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Scrape Off the Mold or Toss the Jar?

Posted in Food Policy,Food Safety,Our Blog on March 1, 2019

Theresa May is fully jam-packed right now, with some consequential decisions in line covering Brexit and all that, but when it comes to the actual jam – the kind that is made from fruits – she knows exactly what to do. While talking to her ministers, she reportedly passed on some tips on ‘moldy jam’ which you would expect to read in a book of old wives’ tales. She said that she just scrapes the mold off the jam and eats what’s underneath. She also said that people should use ‘common sense’ when deciding whether the whole jar of jam should be thrown off or not.

Interesting thought. But is that safe?

Her advice came during a discussion on how to reduce food waste. Her statement has fallen victim to the scrutiny of the public. But this isn’t the first time a politician’s meal has caught so much public attention. Donald Trump’s heart attack banquet of Burger King and McDonalds and his general indulgence in fast food has often been criticized, too.

A lot of people are grossed out at the statement even though their grannies might have been doing the same to their jam in the past. But a more important question to ask is: whether it’s safe to eat jam this way or not?

Let’s dig deeper.

According to food safety experts, you have to check the color of the mold to find out if it’s okay to scrape it off and eat the rest of the product. If the color is pale blue or white, you can scrape it off and if it’s black, green, yellow or orange, please throw the whole product in the garbage.

Mold also has different types, some being more dangerous than others. The darker molds produce toxins that can severely affect the health of anyone who consumes them. Those who are more at risk include: the elderly, children, pregnant women, and those who have a compromised immune system. If you fall into any of these categories, it is a good idea to take extra care while dealing with mold.

Additionally, iam has a lot of sugar in it, which acts as a natural preservative and prevents nasty bugs from entering into it. Plus, it is usually made by boiling, which makes it an even safer product.

It is not just jam that grows mold on top, even maple syrup can show the same phenomenon sometimes (yes, even 100% pure maple syrup too!). In such case, first do the mold color test and see if the mold is harmless or not. Once that is all cleared up, bring the syrup to slight boil and skim the surface. Pour the syrup into a clean container, refrigerate it, and you are ready to use it again on your food.

Bin or Scrape?

Mold is a common sight in a lot of food products. It can survive in cold, dry or acidic conditions. Once it grows on a product, it can spread through everything from meat and fruit to bread and cheese. As a general rule, softer products are more prone to fungi penetration than those who have harder surfaces. Let’s take a look at some of the common products in the kitchen and what to do when they are attacked by mold:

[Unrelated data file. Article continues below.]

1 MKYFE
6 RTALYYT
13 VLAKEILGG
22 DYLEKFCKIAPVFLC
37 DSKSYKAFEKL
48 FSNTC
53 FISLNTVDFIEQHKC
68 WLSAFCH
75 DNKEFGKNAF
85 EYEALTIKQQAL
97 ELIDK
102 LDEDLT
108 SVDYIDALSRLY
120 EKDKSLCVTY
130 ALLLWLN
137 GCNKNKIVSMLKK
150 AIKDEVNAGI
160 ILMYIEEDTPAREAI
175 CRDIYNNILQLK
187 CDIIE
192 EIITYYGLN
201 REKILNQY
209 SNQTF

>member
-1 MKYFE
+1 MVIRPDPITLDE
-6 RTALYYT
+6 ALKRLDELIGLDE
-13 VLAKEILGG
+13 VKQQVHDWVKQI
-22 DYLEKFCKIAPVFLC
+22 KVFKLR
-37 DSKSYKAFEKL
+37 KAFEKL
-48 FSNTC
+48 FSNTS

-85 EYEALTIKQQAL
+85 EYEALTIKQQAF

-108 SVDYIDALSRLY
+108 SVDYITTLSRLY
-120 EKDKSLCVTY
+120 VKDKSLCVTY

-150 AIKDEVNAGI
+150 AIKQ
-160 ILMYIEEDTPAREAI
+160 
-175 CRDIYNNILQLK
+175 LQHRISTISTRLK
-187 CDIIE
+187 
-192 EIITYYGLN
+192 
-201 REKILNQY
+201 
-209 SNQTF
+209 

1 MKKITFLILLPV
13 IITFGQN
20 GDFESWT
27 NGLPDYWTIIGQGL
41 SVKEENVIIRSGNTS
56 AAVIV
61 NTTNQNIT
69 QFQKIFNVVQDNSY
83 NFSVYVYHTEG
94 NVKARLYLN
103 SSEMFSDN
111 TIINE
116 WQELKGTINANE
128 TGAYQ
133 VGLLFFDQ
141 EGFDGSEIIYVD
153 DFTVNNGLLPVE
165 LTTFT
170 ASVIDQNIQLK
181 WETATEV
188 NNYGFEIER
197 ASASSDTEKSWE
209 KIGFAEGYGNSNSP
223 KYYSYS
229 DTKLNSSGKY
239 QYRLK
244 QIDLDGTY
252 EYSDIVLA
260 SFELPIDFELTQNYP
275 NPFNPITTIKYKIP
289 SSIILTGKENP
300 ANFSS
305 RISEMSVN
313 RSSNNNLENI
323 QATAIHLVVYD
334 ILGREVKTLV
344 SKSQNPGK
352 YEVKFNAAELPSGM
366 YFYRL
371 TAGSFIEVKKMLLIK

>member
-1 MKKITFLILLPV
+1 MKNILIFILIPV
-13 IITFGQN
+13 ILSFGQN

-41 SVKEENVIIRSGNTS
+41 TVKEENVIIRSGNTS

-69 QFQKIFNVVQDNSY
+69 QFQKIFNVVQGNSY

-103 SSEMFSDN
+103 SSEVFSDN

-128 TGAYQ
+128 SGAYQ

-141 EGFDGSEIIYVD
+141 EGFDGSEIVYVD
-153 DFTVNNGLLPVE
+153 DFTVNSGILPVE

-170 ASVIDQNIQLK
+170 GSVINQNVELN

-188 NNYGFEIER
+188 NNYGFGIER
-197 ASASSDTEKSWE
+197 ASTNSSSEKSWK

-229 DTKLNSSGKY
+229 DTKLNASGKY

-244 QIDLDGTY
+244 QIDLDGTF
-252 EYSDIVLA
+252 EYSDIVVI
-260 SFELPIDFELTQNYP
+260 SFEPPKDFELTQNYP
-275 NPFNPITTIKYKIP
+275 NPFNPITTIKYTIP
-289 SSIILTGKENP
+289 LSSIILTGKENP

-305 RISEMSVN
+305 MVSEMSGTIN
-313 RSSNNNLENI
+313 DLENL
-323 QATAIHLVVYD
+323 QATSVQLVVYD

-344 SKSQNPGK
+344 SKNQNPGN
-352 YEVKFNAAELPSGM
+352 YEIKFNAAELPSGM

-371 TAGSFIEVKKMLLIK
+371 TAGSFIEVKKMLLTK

Firm fruits and vegetables: SCRAPE (like carrots, turnips, bell peppers, potatoes)

Soft fruits and vegetables: TRASH (like tomatoes, peaches, berries, cucumber)

Bread and other baked goods: TRASH (they are porous, so the mold can easily infiltrate their surface)

Hard Salami and dry-cured country hams: SCRAPE (Scrub the mold off the surface. Cured and salty products don’t allow mold to go deep)

Hard Cheese, semi-soft cheese: SCRAPE (like parmesan, cheddar, pecorino, Swiss cheese, Romano, etc. Make sure to cut around at least an inch of the moldy part before consuming it)

Soft cheese, Yogurt, Cream: TRASH (Roots of mold can easily spread through the softness and moisture they provide)

Peanut Butter, Nuts, Legumes: TRASH

Luncheon Meats, Bacon, Hot Dogs, Leftovers:TRASH (They have high-moisture, and therefore, can get contaminated till the surface)

Apart from these general specification, May’s rule about ‘common sense’ prevails. So, if the food doesn’t look or taste like itself even after scraping off the mold or appears to be moisture-soaked, throw it away.

But, as always, when in doubt, throw it out. Regardless of the color of the mold.

Some other food safety myths that leads to food wastage include:

Three-second rule or the five-second rule states that you can pick up the food within the specified time after it has been dropped on the ground. You might have applied this rule in your life at some point of time, more so with cookies and candy than broccoli or cauliflower. A lot of research work has been done on the rule. The conclusion is that it doesn’t matter per se the time something is on the floor, if it is contaminated, the food item will also be – even if dropped and picked up in less than a second.

Another common confusion that leads to food wastage is ‘best-before’ and ‘use-by’ date. The former is the manufacturer’s way to inform the consumer that the product would be at it’s best food quality by this date, the latter, however, refers to that the food product is safe to use by the specified date. The best way to ensure that the food is safe enough to consume is to do the ‘smell test’.

If it’s a baked good like bread, then smell it to find out if it has gone bad or not. It might have lost its freshness but it could be safe to eat. Same goes with the dairy products.

Food wastage is a major concern throughout the world. Global food loss accounts for one-third of the edible parts of the food produced. Therefore, we should be doing everything in our power to prevent food wastage and if ‘common sense’ can prevent edible food from going down the trash, let it do its job.

By: Pooja Sharma, Contributing Writer (Non-Lawyer)